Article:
Lockdown measures in Africa have set back socioeconomic futures by 20 years, argues Professor Toby Green

31 Aug 2022

Global pressure on African countries to impose lockdown measures has set back the continent’s economies and infrastructures by 20 years and accelerated social inequalities, argues a new article in the Journal of the British Academy.

Commodity currencies’ to COVID loans: Africa and the global inequality, past and present, by Professor Toby Green (King’s College London), explores the structural framework of indebtedness and inequality that has characterised Africa’s interactions with the rest of the world during periods of socioeconomic turbulence.

Published in Volume 10 of the Journal, the article links COVID loans provided by global institutions such as the International Monetary Fund (IMF) to a lineage of debt responsible for structural inequalities dating back to the precolonial era.

Professor Green argues that the socioeconomic futures of many Africans, and associated economic infrastructures, have been set back by 20 years due to the imposition of lockdown measures to contain a virus that affected the rest of the world more. Describing this as the “21st-century iteration of medical colonialism,” he argues that the measures were disproportionate and disastrous in the African context, so African nations should not have to pay the bill for them.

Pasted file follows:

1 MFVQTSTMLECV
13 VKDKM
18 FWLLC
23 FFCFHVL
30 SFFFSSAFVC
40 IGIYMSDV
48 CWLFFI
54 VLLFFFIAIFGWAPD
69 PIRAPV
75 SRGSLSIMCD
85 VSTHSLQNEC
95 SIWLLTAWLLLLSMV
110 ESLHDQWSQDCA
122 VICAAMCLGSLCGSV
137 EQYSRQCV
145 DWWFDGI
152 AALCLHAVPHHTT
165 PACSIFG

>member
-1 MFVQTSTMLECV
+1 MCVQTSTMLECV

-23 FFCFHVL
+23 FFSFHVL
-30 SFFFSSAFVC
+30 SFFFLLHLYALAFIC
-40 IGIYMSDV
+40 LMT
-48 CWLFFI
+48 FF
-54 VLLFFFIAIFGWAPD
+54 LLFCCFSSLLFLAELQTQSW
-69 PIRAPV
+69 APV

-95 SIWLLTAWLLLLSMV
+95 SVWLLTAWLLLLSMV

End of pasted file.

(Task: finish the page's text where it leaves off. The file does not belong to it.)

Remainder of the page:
An Oxfam report in 2021 found that 85% of the 107 COVID loans negotiated by the IMF to ease the immediate debt crisis caused by COVID in poorer countries were tied to future austerity programmes to pay for them. According to Professor Green, this will erode critical public infrastructures such as healthcare and education.

Professor Green won the British Academy’s Book Prize for Global Cultural Understanding in 2019.

Toby Green, Professor of Precolonial and Lusophone African History and Culture, said:

“The dire economic situation unfolding in Africa because of the policy responses to the pandemic symbolises much of the world’s relationship with the continent. For centuries, economic and political globalisation has increased the debt burden on African countries during times of socioeconomic turmoil. Now African economies are engulfed by a socioeconomic crisis triggered by the global response to the pandemic, leaving future generations tied to the COVID debts. We should therefore recognise these COVID loans as a radical continuity of existing trends rather than a natural response to the pandemic.”

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